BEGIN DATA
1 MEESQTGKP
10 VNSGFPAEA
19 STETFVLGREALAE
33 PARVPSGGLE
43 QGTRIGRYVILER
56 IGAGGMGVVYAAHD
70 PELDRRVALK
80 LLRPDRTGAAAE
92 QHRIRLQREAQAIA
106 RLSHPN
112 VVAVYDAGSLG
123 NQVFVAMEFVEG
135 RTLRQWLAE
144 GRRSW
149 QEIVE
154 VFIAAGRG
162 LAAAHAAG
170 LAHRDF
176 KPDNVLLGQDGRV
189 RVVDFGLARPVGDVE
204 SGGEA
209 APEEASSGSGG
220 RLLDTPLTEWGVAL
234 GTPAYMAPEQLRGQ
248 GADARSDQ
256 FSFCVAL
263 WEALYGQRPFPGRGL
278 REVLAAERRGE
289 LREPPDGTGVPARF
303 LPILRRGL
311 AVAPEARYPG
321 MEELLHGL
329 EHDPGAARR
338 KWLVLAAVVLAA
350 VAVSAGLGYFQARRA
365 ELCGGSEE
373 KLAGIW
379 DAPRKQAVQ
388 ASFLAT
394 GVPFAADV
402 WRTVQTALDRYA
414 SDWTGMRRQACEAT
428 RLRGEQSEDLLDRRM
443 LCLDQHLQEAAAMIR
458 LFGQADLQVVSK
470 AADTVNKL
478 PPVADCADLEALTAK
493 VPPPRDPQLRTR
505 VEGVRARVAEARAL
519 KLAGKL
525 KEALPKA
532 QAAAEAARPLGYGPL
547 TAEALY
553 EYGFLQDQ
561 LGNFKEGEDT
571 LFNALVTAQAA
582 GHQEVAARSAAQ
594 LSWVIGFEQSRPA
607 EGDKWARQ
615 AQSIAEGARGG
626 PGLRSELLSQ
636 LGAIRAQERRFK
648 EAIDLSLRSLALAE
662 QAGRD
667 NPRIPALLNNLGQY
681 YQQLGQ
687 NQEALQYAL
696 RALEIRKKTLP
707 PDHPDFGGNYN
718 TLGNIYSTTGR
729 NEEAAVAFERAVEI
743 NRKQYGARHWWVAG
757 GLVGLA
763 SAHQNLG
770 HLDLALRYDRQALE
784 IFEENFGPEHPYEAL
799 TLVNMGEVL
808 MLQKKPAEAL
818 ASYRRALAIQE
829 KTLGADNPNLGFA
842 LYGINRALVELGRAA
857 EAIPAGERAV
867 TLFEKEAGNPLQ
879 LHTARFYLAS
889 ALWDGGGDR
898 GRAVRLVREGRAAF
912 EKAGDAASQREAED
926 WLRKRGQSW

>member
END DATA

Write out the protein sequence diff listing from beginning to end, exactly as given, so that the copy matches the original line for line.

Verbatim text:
1 MEESQTGKP
10 VNSGFPAEA
19 STETFVLGREALAE
33 PARVPSGGLE
43 QGTRIGRYVILER
56 IGAGGMGVVYAAHD
70 PELDRRVALK
80 LLRPDRTGAAAE
92 QHRIRLQREAQAIA
106 RLSHPN
112 VVAVYDAGSLG
123 NQVFVAMEFVEG
135 RTLRQWLAE
144 GRRSW
149 QEIVE
154 VFIAAGRG
162 LAAAHAAG
170 LAHRDF
176 KPDNVLLGQDGRV
189 RVVDFGLARPVGDVE
204 SGGEA
209 APEEASSGSGG
220 RLLDTPLTEWGVAL
234 GTPAYMAPEQLRGQ
248 GADARSDQ
256 FSFCVAL
263 WEALYGQRPFPGRGL
278 REVLAAERRGE
289 LREPPDGTGVPARF
303 LPILRRGL
311 AVAPEARYPG
321 MEELLHGL
329 EHDPGAARR
338 KWLVLAAVVLAA
350 VAVSAGLGYFQARRA
365 ELCGGSEE
373 KLAGIW
379 DAPRKQAVQ
388 ASFLAT
394 GVPFAADV
402 WRTVQTALDRYA
414 SDWTGMRRQACEAT
428 RLRGEQSEDLLDRRM
443 LCLDQHLQEAAAMIR
458 LFGQADLQVVSK
470 AADTVNKL
478 PPVADCADLEALTAK
493 VPPPRDPQLRTR
505 VEGVRARVAEARAL
519 KLAGKL
525 KEALPKA
532 QAAAEAARPLGYGPL
547 TAEALY
553 EYGFLQDQ
561 LGNFKEGEDT
571 LFNALVTAQAA
582 GHQEVAARSAAQ
594 LSWVIGFEQSRPA
607 EGDKWARQ
615 AQSIAEGARGG
626 PGLRSELLSQ
636 LGAIRAQERRFK
648 EAIDLSLRSLALAE
662 QAGRD
667 NPRIPALLNNLGQY
681 YQQLGQ
687 NQEALQYAL
696 RALEIRKKTLP
707 PDHPDFGGNYN
718 TLGNIYSTTGR
729 NEEAAVAFERAVEI
743 NRKQYGARHWWVAG
757 GLVGLA
763 SAHQNLG
770 HLDLALRYDRQALE
784 IFEENFGPEHPYEAL
799 TLVNMGEVL
808 MLQKKPAEAL
818 ASYRRALAIQE
829 KTLGADNPNLGFA
842 LYGINRALVELGRAA
857 EAIPAGERAV
867 TLFEKEAGNPLQ
879 LHTARFYLAS
889 ALWDGGGDR
898 GRAVRLVREGRAAF
912 EKAGDAASQREAED
926 WLRKRGQSW

>member